Commentary: Permanent Fund invites political corruption with unwarranted secrecy on in-state investments

By Dermot Cole

For The Cordova Times

With no public review or public discussion, the state bought part of Peter Pan Seafood Co. a year ago, through an investment fund largely bankrolled by the Alaska Permanent Fund.

The same state-backed fund also bought a small part of Astra Space Inc., the company that leases the state-owned Kodiak rocket range, again without public involvement or discussion.

Alaska Permanent Fund CEO Angela Rodell and the trustees of the Alaska Permanent Fund treat these transactions as state secrets.

We only know about the Peter Pan and Astra deals because one of the companies assigned to invest $100 million in Alaska for the Permanent Fund decided it was in its best interest to publicize a few facts, absent dollar amounts and other important specifics.


A second investment company also assigned to invest $100 million of public money in Alaska has announced only two deals — $10 million for a Tetlin mining venture and an undisclosed amount for a new cargo terminal at the Anchorage airport.

Additional information about the dispersal of public money — the running total is above $124 million so far — is being withheld by the state.

The Permanent Fund management and trustees get away with this because the Legislature is not paying attention. And Alaska’s major news organizations are not paying attention.

The state will argue that all of the in-state investments are good ones and that the two investment companies will be judged on their overall performance. The problem is secrecy and the risk of political favoritism.

The Alaska Landmine reported on this secrecy in August, but no other news organization and no one in the Legislature has called for a change.

As a result, Alaskans have no idea what the Permanent Fund is doing on behalf of Alaskans in Alaska.

The Permament Fund trustees are to hold their quarterly meeting in Anchorage Dec. 8 and 9 at the Marriott Anchorage downtown. At 11:45 a.m., the trustees are to hear an update from the two firms investing the $200 million.

The management of the fund and the trustees should end their secrecy about Alaska investments and reveal to Alaskans what specific investments have been made so far, including how much money the state has invested with Peter Pan and Astra.

There are more things to think about regarding the Permanent Fund than the size of the dividend, which is the lowest common denominator in Alaska politics.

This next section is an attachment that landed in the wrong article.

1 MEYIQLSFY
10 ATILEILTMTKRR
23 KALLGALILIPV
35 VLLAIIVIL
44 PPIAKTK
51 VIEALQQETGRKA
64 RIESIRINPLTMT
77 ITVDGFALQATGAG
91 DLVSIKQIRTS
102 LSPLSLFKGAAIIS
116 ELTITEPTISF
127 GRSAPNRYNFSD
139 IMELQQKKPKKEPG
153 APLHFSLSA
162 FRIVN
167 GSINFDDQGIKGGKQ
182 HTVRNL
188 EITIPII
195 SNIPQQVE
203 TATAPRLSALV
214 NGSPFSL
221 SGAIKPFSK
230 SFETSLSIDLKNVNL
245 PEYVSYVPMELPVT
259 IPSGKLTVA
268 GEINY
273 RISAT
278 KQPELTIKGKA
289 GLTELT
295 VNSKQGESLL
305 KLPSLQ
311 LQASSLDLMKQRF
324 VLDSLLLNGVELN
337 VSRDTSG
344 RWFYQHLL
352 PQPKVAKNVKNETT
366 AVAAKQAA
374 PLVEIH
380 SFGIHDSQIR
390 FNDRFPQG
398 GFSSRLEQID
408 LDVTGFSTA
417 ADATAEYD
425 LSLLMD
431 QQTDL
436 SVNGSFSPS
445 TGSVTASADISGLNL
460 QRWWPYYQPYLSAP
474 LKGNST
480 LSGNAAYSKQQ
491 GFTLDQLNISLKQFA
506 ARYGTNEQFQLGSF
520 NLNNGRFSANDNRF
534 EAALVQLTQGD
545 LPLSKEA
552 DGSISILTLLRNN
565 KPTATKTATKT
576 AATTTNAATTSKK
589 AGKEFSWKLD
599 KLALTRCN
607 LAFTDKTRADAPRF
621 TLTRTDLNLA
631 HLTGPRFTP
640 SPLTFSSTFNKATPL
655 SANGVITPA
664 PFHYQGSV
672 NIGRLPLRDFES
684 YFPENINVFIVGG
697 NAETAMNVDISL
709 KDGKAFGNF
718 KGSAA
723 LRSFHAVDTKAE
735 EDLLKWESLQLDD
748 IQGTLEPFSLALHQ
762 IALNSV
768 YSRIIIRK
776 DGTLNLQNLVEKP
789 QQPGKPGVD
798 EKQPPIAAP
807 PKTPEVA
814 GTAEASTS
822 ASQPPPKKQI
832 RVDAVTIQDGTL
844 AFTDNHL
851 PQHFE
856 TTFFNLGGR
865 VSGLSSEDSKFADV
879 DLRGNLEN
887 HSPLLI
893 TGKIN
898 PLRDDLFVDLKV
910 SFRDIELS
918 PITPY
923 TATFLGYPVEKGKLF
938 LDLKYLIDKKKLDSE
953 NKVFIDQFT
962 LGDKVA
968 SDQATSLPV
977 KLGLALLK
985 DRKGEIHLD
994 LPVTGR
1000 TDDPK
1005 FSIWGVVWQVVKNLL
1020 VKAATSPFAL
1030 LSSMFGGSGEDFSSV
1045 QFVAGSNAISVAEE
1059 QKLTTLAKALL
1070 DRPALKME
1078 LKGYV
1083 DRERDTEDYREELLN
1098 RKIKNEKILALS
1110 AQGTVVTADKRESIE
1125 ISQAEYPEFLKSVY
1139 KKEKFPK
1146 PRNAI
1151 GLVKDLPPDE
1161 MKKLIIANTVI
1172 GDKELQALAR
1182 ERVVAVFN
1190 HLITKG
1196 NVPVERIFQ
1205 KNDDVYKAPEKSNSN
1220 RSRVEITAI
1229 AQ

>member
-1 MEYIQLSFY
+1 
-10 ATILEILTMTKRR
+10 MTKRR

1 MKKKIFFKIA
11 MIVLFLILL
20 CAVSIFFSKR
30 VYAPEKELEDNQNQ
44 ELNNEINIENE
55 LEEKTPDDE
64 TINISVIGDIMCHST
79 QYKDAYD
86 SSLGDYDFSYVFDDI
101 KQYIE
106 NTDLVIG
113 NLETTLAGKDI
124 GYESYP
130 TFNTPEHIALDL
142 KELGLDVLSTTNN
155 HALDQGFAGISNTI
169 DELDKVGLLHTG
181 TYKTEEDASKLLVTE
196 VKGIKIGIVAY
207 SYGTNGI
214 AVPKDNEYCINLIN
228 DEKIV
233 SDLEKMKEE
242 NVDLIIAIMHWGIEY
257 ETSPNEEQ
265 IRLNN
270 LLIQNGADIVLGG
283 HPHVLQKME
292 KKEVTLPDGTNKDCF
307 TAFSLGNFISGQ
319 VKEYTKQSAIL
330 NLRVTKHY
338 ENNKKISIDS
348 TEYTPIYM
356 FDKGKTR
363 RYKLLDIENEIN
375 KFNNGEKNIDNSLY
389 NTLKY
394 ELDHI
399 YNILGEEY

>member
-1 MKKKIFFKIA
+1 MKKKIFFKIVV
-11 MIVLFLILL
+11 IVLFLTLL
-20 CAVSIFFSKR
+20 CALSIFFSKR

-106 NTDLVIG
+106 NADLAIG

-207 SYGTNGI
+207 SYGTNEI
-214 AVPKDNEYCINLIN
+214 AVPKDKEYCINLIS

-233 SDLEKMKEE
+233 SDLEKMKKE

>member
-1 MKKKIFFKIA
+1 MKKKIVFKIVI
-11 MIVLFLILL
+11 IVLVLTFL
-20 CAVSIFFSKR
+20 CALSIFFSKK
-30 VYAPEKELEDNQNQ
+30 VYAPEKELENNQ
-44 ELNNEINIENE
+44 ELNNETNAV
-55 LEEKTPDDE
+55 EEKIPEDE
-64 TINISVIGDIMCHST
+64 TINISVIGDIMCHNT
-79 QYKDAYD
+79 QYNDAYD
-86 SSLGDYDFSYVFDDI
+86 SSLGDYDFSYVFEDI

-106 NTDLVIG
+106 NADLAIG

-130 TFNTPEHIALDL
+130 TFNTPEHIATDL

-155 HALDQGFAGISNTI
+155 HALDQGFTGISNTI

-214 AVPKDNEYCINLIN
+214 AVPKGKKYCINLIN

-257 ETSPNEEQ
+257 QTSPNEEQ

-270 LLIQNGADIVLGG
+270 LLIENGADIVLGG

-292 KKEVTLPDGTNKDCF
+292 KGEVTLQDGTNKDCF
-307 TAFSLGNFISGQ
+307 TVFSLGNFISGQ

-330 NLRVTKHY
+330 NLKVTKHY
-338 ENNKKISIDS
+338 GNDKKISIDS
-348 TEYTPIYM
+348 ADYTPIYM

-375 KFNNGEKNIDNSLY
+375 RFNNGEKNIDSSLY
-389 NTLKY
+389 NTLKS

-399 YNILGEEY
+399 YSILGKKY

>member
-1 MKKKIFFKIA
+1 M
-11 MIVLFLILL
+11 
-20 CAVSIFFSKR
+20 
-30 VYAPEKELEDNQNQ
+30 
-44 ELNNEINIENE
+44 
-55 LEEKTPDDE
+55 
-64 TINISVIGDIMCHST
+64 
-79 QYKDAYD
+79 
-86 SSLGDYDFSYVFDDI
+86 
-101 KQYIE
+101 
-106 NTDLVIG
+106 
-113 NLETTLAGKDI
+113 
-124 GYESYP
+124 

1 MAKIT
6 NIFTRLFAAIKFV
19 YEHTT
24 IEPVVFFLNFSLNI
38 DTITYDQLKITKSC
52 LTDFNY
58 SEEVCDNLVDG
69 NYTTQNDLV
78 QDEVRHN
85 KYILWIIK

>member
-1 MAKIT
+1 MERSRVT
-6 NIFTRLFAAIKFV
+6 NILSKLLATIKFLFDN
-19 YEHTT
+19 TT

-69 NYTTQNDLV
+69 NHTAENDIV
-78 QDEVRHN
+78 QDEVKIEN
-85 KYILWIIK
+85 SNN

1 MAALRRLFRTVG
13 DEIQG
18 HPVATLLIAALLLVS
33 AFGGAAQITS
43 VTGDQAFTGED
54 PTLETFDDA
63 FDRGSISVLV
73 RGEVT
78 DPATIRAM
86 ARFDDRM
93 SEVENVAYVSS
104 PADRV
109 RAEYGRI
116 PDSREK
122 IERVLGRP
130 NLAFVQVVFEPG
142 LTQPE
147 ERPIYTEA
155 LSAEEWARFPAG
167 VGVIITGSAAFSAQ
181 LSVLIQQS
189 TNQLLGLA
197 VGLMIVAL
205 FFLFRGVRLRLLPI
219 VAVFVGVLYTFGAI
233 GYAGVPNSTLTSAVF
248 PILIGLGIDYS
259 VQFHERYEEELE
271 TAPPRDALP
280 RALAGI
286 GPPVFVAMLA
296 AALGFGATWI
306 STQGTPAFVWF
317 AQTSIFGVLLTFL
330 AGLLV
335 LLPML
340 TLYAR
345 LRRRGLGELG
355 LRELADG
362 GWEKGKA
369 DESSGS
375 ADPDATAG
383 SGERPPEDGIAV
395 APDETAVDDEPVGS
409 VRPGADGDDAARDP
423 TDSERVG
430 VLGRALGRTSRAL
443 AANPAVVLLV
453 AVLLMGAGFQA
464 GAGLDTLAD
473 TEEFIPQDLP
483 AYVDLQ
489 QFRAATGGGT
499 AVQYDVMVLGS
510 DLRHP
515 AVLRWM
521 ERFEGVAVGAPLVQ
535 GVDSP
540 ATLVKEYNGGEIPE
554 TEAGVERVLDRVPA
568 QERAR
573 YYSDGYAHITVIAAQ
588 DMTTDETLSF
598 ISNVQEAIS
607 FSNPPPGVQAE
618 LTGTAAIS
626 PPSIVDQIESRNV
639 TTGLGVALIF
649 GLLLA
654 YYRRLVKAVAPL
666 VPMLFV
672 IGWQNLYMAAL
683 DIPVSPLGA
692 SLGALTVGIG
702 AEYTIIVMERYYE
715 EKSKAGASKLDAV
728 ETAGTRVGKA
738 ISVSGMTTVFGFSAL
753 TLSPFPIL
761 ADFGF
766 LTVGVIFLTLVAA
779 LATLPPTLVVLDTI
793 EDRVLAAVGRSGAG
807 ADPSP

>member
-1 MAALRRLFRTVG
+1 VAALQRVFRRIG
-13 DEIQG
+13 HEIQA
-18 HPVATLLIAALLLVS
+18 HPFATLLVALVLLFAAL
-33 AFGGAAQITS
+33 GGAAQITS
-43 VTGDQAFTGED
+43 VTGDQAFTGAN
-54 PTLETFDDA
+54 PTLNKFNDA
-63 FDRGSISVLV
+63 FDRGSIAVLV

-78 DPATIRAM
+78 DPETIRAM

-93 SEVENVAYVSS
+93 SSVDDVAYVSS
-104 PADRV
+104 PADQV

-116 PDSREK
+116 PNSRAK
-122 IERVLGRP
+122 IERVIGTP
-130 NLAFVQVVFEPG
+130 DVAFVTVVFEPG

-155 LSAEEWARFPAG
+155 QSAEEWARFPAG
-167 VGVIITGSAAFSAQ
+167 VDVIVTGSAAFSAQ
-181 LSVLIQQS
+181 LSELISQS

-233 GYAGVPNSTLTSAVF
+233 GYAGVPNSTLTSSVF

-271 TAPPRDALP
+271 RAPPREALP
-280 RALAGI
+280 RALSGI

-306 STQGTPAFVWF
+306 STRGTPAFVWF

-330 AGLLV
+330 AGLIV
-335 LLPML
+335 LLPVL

Relying mostly on $100 million from the Permanent Fund, McKinley Capital Management created what it calls the “Na’-Nuk Investment Fund.” Separately, the Permanent Fund gave $100 million to Barings for what that company calls the “Alaska Future Fund.”

Peter Pan Seafood says that the Na’-Nuk Investment Fund LP and two other companies acquired the seafood company 11 months ago.

McKinley Capital Management, an Anchorage company now headed by Rob Gillam, son of the late Bob Gillam, manages the Na’-Nuk Investment Fund.

The goal of the fund is to generate a market return, he said. Based on this 2020 disclosure brochure, the Permanent Fund appears to be the principal investor not only in Na’-Nuk, but in other “private investment funds” run by McKinley Capital.

The Na’-Nuk fund does not just contain money from the state. According to an April SEC filing, in addition to the Alaska Permanent Fund, there were three other investors in the Na’-Nuk fund, supplying $17 million.

Gillam told the Anchorage Economic Development Corp. in June that the acquisition of Peter Pan Seafood was “an opportunity to take our brand and our resource back.”

“We were pretty excited and honored to bring a storied name back to Alaska, back to the United States from a Japanese conglomerate, great group, great firm, lots of respect for them, but they didn’t really care about Alaska,” Gillam told AEDC.

“And yet all the resources of Peter Pan come from Bristol Bay, come from Valdez, come from Port Moller, you know … come from King Cove. They didn’t care about King Cove.”

“Again, with respect, we are friends and neighbors with King Cove. We care about King Cove. That really is an opportunity to use our resources for our benefit and our job opportunities,” he said.

Gillam may be exactly right. The investment in Peter Pan by the Alaska Permanent Fund Corp., anchor of the Na’-Nuk Investment Fund, may be a profitable use of state funds.

Likewise, the investment in Astra for launching rockets could be a great thing for the state. And what appears to be a third investment — a new airline proposing Aleutian service — may also be warranted, though it’s not clear from the company press release what exactly the Na’-Nuk role is.

No matter how attractive these investments may be, treating the details like state secrets is dangerous for the future of the Permanent Fund and for Alaska. It’s an invitation to political corruption.

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